Your Guide to Gluten-Free
Do I need to go gluten-free?
Most people don’t.
1% of the population has celiac disease and 6% of the population is sensitive to gluten. If you don’t fall in those categories, you’re fine. You can eat gluten. It’s a natural part of a balanced diet.
What is gluten?
Wheat, barley, rye can’t grow without it. Gluten refers to a group of proteins in wheat, barley, rye and triticale. You don’t have to consume gluten as part of a healthy diet, but if you aren’t gluten sensitive or a celiac it won’t harm you.
What if I do have celiac disease?
If you are allergic to gluten, avoid it.
In people with celiac disease, gluten triggers the immune system to attack the lining of the small intestine. The symptoms of celiac disease include diarrhea, constipation, gas, problems with focus, and chronic fatigue. If gluten is constantly present in the body, it can destroy the bones and brain. The good news is that all this is preventable as long as you avoid gluten.
What causes celiac disease? No one really knows why, but in the last fifty years the incidence of celiac disease has swelled. In fact, four times more people now than in the 1950’s are affected by gluten. Scientists suspect that modern strains of wheat or processing methods may be to blame. However, we have no clear answers.
What’s gluten intolerance?
6% of us are gluten-intolerant. Another term for the same deal is gluten sensitivity. If you fall in this category, gluten doesn’t pose the same life-threatening risks that gluten causes in celiac disease. However, gluten will cause many of the same unpleasant symptoms.
Does everyone who eats gluten-free actually need to?
Nope. And don’t you fall for the fad. Don’t go gluten-free if you don’t have to.
Eating gluten-free seems to be a trend now. Gluten-free diets are now all over the covers of health fad magazines and on labels of food products. If you’re already eating a balanced diet, going GF likely won’t make you healthier. There is no research that shows gluten-free diets will help you lose weight, increase your energy, or somehow boost your health. Gluten-free products also cost more.
How do I know if I have celiac disease or gluten sensitivity?
Here are some symptoms:
- joint pain
- skin rash
- acid reflux or heartburn
If you think you might have a gluten allergy, schedule a blood test with your doctor.
Also, check if anyone in your family has experience any of the following:
- celiac disease or dermatitis herpetiformis
- Type 1 diabetes
- Down syndrome or Turner syndrome
- Autoimmune thyroid disease
- Sjogren’s syndrome
- Microscopic colitis (lymphocytic or collagenous colitis)
As hard as it may be, don’t change your diet before seeing your doctor as it may affect the blood tests. When you go to the doctor, prepare a list of your symptoms and all the medications you are taking.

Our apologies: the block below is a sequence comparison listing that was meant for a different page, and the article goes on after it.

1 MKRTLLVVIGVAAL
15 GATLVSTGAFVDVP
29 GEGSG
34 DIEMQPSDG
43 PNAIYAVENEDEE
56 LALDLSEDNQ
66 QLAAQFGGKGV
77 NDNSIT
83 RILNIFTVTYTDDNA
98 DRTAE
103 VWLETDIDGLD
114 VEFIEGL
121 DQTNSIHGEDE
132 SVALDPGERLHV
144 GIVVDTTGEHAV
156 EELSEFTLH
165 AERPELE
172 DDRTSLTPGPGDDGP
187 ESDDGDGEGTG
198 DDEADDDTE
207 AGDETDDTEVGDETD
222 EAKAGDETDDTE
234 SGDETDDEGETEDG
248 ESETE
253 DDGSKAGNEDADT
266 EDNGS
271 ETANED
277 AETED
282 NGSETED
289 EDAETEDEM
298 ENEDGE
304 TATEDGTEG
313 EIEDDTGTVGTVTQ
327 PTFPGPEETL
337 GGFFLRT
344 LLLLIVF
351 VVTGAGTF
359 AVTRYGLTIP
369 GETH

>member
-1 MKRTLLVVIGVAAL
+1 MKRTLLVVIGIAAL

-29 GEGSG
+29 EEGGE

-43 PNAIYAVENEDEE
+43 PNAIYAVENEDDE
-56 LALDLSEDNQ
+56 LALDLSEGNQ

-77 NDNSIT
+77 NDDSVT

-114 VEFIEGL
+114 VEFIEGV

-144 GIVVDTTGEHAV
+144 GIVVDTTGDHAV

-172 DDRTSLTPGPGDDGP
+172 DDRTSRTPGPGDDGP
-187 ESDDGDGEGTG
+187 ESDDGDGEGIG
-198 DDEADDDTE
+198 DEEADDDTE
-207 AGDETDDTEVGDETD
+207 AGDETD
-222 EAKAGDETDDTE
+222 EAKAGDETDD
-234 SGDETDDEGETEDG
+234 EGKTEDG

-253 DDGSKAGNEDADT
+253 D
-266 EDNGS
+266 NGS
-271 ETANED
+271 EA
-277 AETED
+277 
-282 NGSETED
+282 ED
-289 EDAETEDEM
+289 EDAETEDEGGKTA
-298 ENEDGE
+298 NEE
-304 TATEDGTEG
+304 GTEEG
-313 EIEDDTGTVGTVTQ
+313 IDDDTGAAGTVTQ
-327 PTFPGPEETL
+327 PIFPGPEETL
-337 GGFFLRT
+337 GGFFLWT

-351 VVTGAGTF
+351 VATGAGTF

My doctor has told me to go gluten-free. What can I eat?
Many, many things. Lots of food is gluten-free.
Your best bet is to stick to unprocessed foods. You’ll be able to tell right off the bat if unprocessed foods contain gluten. Fruits and vegetables, for example, will always be gluten-free.
Check the package carefully. Look for a round circle with the letters GF, the “Certified Gluten Free” label by the GFCO. Other groups such as the National Foundation for Celiac Awareness have gluten-free certification programs as well.
Lots of grains are also gluten-free. Have some, rice, quinoa, oats, teff, amaranth, sorghum, or millet.
Eating gluten-free? Here’s what to watch out for:
Traditional bread, beer, and pasta are off the table. Also make sure to get enough fiber such as from whole grains, fruits, and vegetables. Pay special attention to this. Many people on gluten-free diets don’t get enough fiber.
Eat unprocessed foods. Many sauces, snacks, processed foods, medication, and even toothpaste may contain gluten. Also, many Americans gain their intake of vitamin B from fortified grains, something that you won’t have access to on a gluten-free diet. Consider taking a multivitamin supplement, especially if you’re pregnant.
Chew on this
If you have gluten sensitive or celiac disease, you’re in good company. There’s a thriving community of GF folk who live well and eat well. Check out some of the many gluten-free foodie blogs.
If you don’t have a medical reason to eat GF, don’t. You could become nutrient-deficient if you don’t put enough effort into your diet. There are other ways you can improve your health that are backed by science. For example, eat an anti-inflammatory diet. Eat well and live well!